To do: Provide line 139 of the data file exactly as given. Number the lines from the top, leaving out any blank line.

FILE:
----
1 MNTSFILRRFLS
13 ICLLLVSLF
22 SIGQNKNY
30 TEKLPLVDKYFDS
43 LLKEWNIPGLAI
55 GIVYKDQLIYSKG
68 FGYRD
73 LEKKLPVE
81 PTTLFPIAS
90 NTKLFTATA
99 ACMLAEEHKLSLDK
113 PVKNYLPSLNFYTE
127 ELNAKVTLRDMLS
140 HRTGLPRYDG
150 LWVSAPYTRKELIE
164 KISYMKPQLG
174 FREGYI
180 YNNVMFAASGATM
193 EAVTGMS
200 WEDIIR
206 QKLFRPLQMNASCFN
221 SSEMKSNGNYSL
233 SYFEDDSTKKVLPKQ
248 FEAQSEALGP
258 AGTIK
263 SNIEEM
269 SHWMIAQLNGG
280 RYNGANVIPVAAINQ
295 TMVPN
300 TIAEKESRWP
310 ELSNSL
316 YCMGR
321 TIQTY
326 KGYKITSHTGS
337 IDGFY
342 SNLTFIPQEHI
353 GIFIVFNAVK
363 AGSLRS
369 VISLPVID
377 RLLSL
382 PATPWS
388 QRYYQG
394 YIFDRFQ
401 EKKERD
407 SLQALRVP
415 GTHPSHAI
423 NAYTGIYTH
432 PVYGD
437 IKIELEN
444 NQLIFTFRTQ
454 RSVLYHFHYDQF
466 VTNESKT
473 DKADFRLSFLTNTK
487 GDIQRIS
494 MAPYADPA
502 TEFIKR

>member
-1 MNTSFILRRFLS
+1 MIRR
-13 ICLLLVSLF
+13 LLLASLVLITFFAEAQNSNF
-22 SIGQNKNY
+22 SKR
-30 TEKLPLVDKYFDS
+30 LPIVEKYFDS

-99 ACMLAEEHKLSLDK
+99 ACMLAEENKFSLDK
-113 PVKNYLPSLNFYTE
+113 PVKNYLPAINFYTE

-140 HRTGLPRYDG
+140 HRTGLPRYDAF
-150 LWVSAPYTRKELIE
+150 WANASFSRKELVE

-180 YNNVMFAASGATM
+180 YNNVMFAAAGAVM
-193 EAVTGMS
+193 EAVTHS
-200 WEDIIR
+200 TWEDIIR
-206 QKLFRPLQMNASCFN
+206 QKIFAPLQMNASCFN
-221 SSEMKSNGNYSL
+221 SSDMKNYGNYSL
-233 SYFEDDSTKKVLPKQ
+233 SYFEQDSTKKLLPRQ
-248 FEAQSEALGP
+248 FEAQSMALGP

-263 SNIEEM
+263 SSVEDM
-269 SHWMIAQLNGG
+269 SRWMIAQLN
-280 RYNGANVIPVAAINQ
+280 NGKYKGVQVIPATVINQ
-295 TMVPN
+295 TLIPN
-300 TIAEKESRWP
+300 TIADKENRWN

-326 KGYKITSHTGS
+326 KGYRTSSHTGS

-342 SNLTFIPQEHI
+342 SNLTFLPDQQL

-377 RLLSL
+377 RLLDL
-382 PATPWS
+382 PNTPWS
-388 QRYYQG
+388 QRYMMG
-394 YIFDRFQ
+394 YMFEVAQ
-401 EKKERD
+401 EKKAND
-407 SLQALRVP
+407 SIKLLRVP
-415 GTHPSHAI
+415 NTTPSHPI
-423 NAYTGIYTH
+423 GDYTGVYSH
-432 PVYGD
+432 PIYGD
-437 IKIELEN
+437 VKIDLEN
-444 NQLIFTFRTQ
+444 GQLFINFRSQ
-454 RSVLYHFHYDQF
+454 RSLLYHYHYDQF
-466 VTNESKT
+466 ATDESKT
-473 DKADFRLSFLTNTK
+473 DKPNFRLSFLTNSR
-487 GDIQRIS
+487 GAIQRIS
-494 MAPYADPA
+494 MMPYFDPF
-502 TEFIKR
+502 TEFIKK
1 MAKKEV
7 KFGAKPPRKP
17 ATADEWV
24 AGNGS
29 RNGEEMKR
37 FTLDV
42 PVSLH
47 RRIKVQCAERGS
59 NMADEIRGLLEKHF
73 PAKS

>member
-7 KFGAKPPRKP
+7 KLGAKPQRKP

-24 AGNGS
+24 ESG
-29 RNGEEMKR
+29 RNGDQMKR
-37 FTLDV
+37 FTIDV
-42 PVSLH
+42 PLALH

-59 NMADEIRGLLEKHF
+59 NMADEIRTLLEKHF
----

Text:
24 AGNGS